Six-month Period
Cash paid for amounts included in the measurement of lease liabilities:
 
Operating cash outflow from operating leases
$
57.6

Leased assets obtained in exchange for new operating lease liabilities
57.4



11

FASTENAL COMPANY AND SUBSIDIARIES
Notes to Condensed Consolidated Financial Statements
(Amounts in millions except share and per share information and where otherwise noted)
June 30, 2019 and 2018
(Unaudited)

(6) Debt Commitments
Credit Facility, Notes Payable, and Commitments
Debt obligations and letters of credit outstanding at the end of each period consisted of the following:
 
June 30, 2019
 
December 31, 2018
Outstanding loans under unsecured revolving credit facility
$
365.0

 
365.0

2.00% Senior unsecured promissory note payable
40.0

 
40.0

2.45% Senior unsecured promissory note payable
35.0

 
35.0

3.22% Senior unsecured promissory note payable
60.0

 
60.0

Total debt
500.0

 
500.0

   Less: Current portion of debt
(3.0
)
 
(3.0
)
Long-term debt
$
497.0

 
497.0

 
 
 
 
Outstanding letters of credit under unsecured revolving credit facility - contingent obligation
$
36.3

 
36.3


Unsecured Revolving Credit Facility
We have a $700.0 committed unsecured revolving credit facility ('Credit Facility'). The Credit Facility includes a committed letter of credit subfacility of $55.0 . The commitments under the Credit Facility will expire (and any borrowings outstanding under the Credit Facility will become due and payable) on November 30, 2023 . In the next twelve months, we have the ability and intent to repay a portion of the outstanding loans using cash; therefore, we have classified this portion as a current liability. The Credit Facility contains certain financial and other covenants, and our right to borrow under the Credit Facility is conditioned upon, among other things, our compliance with these covenants. We are currently in compliance with these covenants.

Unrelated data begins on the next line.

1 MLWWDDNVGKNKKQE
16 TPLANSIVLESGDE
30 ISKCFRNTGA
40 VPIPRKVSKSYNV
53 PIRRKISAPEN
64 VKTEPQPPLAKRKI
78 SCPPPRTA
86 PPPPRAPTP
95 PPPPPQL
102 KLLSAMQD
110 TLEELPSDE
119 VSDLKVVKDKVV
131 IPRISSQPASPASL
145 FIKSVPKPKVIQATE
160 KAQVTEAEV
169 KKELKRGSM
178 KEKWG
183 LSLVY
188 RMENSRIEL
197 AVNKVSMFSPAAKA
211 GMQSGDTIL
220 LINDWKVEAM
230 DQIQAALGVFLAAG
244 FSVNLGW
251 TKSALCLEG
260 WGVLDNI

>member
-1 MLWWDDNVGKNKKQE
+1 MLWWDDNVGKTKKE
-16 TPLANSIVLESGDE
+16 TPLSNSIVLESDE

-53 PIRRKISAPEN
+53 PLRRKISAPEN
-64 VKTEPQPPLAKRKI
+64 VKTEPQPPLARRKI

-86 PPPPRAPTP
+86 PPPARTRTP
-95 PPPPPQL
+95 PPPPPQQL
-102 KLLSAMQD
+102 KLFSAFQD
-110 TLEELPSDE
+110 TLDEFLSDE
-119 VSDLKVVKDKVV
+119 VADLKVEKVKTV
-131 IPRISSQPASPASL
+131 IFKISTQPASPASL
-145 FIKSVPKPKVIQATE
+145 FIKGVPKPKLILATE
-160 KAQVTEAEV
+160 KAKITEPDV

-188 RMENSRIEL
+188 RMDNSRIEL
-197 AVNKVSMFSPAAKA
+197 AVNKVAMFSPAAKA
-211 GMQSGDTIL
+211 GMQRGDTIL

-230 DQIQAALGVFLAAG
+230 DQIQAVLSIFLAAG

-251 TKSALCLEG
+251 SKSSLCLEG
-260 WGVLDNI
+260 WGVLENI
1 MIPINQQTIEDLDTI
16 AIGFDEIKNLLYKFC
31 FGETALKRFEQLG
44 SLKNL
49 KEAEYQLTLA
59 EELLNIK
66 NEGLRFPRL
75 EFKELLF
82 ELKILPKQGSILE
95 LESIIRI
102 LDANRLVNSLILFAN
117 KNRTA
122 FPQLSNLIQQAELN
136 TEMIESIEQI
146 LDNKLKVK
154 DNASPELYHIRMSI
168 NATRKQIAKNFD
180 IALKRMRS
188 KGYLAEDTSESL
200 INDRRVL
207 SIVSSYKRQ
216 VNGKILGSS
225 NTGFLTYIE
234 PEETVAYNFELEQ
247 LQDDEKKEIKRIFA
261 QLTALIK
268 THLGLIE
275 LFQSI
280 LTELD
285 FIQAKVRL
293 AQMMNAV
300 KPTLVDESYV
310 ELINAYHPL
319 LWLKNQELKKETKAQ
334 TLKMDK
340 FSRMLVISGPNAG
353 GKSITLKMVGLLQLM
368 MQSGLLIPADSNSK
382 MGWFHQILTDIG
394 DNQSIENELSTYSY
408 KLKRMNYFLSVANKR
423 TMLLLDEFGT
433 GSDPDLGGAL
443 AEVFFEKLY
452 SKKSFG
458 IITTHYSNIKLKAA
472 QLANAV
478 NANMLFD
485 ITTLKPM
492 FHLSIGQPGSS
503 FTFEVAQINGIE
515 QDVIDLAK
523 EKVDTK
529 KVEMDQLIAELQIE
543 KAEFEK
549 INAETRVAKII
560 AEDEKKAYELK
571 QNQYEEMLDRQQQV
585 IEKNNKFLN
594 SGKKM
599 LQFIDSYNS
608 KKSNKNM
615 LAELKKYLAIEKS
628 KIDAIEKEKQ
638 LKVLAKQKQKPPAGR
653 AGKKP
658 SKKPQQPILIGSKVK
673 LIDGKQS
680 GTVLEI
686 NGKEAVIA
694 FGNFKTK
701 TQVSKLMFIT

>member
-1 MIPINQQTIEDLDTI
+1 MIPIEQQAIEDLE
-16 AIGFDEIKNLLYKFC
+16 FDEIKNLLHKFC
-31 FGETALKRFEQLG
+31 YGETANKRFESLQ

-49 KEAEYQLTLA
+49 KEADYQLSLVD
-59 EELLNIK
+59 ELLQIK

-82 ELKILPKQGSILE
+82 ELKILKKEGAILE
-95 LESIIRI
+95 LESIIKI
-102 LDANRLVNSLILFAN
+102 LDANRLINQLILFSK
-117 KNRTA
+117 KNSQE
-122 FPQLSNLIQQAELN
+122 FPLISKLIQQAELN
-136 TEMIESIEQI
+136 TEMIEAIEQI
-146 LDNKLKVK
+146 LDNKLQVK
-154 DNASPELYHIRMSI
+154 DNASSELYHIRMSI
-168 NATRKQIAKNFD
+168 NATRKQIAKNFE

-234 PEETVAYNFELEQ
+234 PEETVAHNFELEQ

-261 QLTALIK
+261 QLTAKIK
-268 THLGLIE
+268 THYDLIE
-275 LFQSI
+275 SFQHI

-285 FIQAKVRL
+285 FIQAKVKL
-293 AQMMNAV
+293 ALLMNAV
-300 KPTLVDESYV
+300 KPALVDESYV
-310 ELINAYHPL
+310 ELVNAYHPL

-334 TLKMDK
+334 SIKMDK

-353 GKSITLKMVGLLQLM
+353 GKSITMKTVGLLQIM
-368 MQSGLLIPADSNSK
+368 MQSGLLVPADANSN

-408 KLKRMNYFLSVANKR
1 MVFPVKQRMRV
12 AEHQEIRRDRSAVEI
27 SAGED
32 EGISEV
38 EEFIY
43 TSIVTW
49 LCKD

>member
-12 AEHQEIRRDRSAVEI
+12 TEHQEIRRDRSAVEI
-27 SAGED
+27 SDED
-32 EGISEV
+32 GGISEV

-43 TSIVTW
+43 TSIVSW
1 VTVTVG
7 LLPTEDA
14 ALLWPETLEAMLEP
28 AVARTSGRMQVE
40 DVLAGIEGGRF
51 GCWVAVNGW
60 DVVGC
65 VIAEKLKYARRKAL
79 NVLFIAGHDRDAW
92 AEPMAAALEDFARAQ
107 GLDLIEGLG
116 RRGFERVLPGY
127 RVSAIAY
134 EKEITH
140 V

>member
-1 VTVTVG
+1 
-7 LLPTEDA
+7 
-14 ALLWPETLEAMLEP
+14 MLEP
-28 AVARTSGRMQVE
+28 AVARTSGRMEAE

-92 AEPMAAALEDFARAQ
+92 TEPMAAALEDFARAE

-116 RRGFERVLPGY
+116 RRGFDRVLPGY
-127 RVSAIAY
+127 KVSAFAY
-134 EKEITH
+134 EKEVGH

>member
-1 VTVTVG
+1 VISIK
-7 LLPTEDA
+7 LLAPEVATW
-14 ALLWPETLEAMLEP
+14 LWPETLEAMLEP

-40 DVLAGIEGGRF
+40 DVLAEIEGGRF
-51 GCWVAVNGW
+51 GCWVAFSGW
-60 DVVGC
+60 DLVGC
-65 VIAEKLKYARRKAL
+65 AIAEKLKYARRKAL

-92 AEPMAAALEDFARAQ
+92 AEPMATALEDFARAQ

Borrowings under the Credit Facility generally bear interest at a rate per annum equal to the London Interbank Offered Rate (' LIBOR ') for interest periods of various lengths selected by us, plus 0.95% . Based on the interest periods we have chosen, our weighted per annum interest rate at June 30, 2019 was approximately 3.4% . We pay a commitment fee for the unused portion of the Credit Facility. This fee is either 0.10% or 0.125% per annum based on our usage of the Credit Facility.
Senior Unsecured Promissory Notes Payable
We have issued senior unsecured promissory notes under our master note agreement (the 'Master Note Agreement') in the aggregate principal amount of $135.0 . Our aggregate borrowing capacity under the Master Note Agreement is $600.0 ; however, none of the institutional investors party to that agreement are committed to purchase notes thereunder.
The notes currently issued under our Master Note Agreement consist of three series. The first is in an aggregate principal amount of $40.0 , bears interest at a fixed rate of 2.00% per annum, and is due and payable on July 20, 2021. The second is in an aggregate principal amount of $35.0 , bears interest at a fixed rate of 2.45% per annum, and is due and payable on July 20, 2022. The third is in an aggregate principal amount of $60.0 , bears interest at a fixed rate of 3.22% per annum, and is due and payable on March 1, 2024. There is no amortization of these notes prior to their maturity date and interest is payable quarterly.